Google’s core search algorithm has undergone countless changes over the years, some major and others minor. By now, companies know to look closely when the search engine giant decides to shake things up with little warning – and that happened this December.
The new Maccabees Algorithm Update (also known as “Fred”) has a slew of surprises in store.
A Little Background on the New Update
Traditionally, the recent Google updates included a name reflecting a bird or zoo animal. No official name was given for the December change, so a number of alternatives have cropped up. No matter what you call it, its effects are already being felt.
Some search engine watchers are wary of getting too invested in “Fred” as an SEO strategy issue because it was released in the form of relatively minor tweaks, rolled out over the course of several days, instead of one large update obvious right away.
While this does suggest there are more adjustments to come, enterprises and their marketing teams can take key lessons from the shifts in search engine results noticed since mid-December. After all, this is a core update, meaning it influences search result placement directly.
What the New Update Includes
Google is notorious for holding the details of its core updates close to the vest. Search engine optimization experts around the globe have been combing through huge amounts of search data to determine exactly what might be going on.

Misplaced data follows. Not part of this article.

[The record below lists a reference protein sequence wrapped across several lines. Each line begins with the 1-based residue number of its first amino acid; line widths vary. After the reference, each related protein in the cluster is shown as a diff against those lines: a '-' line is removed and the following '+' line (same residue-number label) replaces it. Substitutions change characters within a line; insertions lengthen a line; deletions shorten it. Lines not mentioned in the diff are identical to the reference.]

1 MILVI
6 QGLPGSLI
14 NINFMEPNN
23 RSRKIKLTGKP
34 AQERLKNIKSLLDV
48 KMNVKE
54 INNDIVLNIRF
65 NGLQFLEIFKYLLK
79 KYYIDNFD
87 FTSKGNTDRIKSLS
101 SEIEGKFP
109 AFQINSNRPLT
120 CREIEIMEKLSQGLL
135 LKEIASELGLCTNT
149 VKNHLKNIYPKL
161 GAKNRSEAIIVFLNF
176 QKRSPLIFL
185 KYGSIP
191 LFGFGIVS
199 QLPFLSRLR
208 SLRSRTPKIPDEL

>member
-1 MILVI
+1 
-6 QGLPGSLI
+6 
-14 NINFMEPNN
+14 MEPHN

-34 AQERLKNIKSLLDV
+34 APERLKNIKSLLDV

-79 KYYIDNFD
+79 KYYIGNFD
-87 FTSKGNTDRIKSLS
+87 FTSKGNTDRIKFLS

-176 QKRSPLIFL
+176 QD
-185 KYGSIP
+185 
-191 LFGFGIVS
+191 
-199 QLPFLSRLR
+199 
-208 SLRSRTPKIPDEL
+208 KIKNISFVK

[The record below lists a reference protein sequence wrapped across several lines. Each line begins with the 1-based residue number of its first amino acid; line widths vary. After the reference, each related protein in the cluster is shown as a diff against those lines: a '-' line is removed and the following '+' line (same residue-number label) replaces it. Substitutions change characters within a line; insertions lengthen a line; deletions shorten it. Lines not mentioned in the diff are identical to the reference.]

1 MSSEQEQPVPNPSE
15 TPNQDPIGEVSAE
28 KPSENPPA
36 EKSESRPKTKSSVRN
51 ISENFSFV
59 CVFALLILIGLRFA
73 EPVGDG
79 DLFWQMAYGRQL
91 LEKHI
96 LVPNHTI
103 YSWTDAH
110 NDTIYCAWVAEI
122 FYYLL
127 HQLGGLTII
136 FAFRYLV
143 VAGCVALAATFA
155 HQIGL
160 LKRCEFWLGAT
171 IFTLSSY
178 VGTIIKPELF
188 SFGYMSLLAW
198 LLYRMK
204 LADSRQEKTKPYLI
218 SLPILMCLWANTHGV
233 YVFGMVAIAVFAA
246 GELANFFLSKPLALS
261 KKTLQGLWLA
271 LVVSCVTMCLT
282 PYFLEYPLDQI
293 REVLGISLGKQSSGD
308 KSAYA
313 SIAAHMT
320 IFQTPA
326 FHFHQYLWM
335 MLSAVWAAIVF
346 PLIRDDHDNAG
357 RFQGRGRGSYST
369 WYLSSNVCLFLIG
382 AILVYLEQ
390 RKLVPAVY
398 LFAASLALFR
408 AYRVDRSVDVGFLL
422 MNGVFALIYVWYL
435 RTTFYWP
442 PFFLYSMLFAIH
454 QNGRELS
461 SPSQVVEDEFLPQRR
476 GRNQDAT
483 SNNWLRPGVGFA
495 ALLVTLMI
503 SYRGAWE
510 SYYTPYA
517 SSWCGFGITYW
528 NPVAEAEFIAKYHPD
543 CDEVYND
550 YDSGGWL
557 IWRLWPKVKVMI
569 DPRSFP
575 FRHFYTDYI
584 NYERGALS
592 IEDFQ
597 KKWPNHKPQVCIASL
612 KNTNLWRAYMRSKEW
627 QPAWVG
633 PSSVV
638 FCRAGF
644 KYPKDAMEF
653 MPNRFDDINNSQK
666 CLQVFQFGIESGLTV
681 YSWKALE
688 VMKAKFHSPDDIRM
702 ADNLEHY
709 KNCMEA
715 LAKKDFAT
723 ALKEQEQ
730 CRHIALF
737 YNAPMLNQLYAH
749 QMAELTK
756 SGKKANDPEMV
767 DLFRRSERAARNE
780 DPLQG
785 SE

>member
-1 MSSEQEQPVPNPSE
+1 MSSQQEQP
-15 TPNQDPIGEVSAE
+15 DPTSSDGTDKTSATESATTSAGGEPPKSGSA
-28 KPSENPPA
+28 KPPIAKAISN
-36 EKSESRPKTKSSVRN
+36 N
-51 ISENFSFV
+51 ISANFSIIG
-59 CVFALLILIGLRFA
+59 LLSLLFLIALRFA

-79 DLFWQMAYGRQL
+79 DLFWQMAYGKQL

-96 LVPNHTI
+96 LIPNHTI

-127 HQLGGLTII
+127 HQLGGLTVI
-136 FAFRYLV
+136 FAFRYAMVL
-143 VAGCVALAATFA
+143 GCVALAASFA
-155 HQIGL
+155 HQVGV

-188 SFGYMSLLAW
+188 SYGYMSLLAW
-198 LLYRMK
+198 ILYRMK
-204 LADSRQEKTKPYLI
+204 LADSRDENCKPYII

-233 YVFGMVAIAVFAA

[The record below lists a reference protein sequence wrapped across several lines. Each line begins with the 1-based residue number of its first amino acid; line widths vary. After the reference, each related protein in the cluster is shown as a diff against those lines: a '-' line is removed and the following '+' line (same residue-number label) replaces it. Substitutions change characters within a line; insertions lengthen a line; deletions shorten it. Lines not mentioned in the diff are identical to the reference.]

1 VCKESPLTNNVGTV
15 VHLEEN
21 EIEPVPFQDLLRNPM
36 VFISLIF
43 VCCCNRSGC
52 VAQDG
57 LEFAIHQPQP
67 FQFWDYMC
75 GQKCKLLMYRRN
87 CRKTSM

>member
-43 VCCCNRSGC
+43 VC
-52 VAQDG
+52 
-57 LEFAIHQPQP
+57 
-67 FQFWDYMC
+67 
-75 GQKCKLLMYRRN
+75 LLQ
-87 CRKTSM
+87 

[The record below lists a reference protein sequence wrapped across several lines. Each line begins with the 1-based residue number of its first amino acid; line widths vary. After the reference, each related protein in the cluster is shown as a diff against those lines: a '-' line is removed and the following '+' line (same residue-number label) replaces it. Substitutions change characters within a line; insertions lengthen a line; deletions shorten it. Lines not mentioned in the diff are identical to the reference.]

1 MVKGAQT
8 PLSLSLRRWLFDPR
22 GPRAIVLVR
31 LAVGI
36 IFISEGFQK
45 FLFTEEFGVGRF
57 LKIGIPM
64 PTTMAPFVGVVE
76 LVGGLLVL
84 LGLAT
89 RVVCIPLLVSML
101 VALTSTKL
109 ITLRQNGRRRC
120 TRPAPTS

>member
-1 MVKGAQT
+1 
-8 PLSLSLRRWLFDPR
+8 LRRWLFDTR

The best intelligence available today suggests the following:
Maccabees is an Offshoot of Mobile First
“Mobile first” refers to Google’s focus on indexing and displaying results from a website’s mobile version prominently when serving traffic to mobile users. As mobile traffic has increased, a responsive, mobile-friendly presentation has become more crucial to search success. Based on ranking impact to responsive sites, many experts believe the update focused on mobile user experience.
Shopping Sites May Be Affected
Although core updates typically wait until after the new year, it certainly appears that some shopping sites were affected this go around. In particular, it appears that sites with over-optimized doorway pages and those lacking schema data were in the crosshairs when it comes to search ranking losses. With the holidays behind us, follow-on updates become more likely.
What to Do About the New Update
The vast majority of websites have reported no change resulting from the mid-December update. However, those utilizing doorway pages should consider a more diverse and nuanced strategy to bolster on-page SEO across a variety of content-rich pages. Likewise, sites not currently taking advantage of structured data should set aside the time and resources to do so soon.
There may be more, so stay tuned to the AIMG blog for future updates!